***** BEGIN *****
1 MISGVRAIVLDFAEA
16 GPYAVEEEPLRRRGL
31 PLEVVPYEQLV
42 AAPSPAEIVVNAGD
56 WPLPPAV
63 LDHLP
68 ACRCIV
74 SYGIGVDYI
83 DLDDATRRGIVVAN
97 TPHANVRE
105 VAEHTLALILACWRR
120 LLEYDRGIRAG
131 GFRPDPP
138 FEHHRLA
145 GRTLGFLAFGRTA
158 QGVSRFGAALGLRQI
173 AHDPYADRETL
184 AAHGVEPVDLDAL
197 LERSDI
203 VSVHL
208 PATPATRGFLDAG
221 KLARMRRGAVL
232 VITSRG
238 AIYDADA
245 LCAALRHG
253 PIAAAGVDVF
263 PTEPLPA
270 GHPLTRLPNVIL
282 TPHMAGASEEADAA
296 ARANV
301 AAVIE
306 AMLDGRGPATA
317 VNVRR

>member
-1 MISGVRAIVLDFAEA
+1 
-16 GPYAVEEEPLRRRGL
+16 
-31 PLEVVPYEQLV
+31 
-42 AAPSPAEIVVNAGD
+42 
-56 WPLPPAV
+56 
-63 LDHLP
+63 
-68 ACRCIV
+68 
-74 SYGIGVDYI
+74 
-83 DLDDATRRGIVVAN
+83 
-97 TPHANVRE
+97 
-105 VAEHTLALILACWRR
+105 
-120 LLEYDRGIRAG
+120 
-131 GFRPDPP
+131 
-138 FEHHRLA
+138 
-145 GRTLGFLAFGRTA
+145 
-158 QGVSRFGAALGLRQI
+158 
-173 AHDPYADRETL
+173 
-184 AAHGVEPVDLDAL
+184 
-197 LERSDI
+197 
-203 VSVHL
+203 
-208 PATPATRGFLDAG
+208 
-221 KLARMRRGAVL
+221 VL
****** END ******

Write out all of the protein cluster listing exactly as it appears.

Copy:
1 MISGVRAIVLDFAEA
16 GPYAVEEEPLRRRGL
31 PLEVVPYEQLV
42 AAPSPAEIVVNAGD
56 WPLPPAV
63 LDHLP
68 ACRCIV
74 SYGIGVDYI
83 DLDDATRRGIVVAN
97 TPHANVRE
105 VAEHTLALILACWRR
120 LLEYDRGIRAG
131 GFRPDPP
138 FEHHRLA
145 GRTLGFLAFGRTA
158 QGVSRFGAALGLRQI
173 AHDPYADRETL
184 AAHGVEPVDLDAL
197 LERSDI
203 VSVHL
208 PATPATRGFLDAG
221 KLARMRRGAVL
232 VITSRG
238 AIYDADA
245 LCAALRHG
253 PIAAAGVDVF
263 PTEPLPA
270 GHPLTRLPNVIL
282 TPHMAGASEEADAA
296 ARANV
301 AAVIE
306 AMLDGRGPATA
317 VNVRR

>member
-1 MISGVRAIVLDFAEA
+1 
-16 GPYAVEEEPLRRRGL
+16 
-31 PLEVVPYEQLV
+31 
-42 AAPSPAEIVVNAGD
+42 
-56 WPLPPAV
+56 
-63 LDHLP
+63 
-68 ACRCIV
+68 
-74 SYGIGVDYI
+74 
-83 DLDDATRRGIVVAN
+83 
-97 TPHANVRE
+97 
-105 VAEHTLALILACWRR
+105 
-120 LLEYDRGIRAG
+120 
-131 GFRPDPP
+131 
-138 FEHHRLA
+138 
-145 GRTLGFLAFGRTA
+145 
-158 QGVSRFGAALGLRQI
+158 
-173 AHDPYADRETL
+173 
-184 AAHGVEPVDLDAL
+184 
-197 LERSDI
+197 
-203 VSVHL
+203 
-208 PATPATRGFLDAG
+208 
-221 KLARMRRGAVL
+221 VL